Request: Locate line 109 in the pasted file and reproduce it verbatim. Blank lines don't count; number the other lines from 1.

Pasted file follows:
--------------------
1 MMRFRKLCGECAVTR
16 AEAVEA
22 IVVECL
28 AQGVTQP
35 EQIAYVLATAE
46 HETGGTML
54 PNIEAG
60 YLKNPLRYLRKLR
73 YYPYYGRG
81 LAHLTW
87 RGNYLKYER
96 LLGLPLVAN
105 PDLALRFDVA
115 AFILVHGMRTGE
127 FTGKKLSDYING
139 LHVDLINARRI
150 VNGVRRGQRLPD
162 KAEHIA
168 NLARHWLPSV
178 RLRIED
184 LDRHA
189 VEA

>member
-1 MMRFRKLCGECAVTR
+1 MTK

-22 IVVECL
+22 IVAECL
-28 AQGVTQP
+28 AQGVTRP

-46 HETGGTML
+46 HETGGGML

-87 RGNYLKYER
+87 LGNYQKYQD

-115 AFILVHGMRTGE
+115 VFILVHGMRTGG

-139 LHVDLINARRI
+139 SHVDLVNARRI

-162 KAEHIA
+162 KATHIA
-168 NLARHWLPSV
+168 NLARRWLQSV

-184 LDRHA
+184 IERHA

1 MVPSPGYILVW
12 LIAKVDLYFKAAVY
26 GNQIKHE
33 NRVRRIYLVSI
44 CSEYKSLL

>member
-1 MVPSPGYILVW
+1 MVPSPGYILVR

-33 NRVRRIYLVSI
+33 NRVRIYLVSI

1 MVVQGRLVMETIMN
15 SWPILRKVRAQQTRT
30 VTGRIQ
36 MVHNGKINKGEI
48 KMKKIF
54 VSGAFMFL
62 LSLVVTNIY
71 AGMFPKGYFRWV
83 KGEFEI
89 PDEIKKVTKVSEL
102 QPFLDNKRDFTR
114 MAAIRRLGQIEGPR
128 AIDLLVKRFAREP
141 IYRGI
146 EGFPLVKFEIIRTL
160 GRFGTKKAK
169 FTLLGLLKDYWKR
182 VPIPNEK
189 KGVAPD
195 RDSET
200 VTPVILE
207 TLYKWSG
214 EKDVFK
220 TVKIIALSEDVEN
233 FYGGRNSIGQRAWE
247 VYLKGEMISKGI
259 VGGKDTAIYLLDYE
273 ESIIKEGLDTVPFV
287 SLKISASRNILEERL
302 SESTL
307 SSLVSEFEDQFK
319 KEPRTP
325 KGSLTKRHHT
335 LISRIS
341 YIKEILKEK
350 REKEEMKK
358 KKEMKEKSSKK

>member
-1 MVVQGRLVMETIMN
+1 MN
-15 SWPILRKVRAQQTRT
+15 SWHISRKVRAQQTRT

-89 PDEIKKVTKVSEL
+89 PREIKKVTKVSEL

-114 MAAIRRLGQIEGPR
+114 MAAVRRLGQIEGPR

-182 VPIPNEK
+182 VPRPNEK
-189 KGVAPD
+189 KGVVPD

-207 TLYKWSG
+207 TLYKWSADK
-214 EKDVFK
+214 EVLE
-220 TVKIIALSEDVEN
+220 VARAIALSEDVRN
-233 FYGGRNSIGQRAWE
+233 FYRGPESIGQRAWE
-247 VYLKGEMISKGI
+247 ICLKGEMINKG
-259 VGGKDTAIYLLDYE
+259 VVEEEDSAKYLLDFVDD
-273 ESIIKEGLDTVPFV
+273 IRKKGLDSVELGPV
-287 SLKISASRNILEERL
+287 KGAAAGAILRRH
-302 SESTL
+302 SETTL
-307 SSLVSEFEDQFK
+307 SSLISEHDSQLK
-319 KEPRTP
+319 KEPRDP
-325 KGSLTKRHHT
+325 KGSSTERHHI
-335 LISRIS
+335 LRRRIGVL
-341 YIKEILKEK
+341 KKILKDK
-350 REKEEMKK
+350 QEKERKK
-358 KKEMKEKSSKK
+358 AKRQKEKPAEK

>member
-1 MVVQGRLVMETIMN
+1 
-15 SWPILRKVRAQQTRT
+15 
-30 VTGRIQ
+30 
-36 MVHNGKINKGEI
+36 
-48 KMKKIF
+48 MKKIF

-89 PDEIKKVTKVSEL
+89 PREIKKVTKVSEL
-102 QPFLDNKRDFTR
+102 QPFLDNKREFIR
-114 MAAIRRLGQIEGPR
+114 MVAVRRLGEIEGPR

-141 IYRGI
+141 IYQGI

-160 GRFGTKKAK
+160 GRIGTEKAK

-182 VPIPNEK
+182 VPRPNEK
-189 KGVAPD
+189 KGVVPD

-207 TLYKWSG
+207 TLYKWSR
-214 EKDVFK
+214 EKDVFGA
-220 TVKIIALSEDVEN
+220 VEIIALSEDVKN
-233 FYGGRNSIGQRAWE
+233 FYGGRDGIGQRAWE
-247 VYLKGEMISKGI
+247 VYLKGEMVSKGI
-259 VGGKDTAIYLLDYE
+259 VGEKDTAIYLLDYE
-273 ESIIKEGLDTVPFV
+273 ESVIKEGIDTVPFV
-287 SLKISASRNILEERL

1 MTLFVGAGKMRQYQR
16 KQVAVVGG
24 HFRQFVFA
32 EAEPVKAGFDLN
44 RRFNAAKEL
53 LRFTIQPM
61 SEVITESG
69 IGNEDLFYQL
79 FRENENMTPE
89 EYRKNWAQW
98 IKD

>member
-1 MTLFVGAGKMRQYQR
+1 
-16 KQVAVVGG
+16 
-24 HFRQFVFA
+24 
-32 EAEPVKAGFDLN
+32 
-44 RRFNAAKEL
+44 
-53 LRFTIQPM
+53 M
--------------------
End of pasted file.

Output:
+220 VARAIALSEDVRN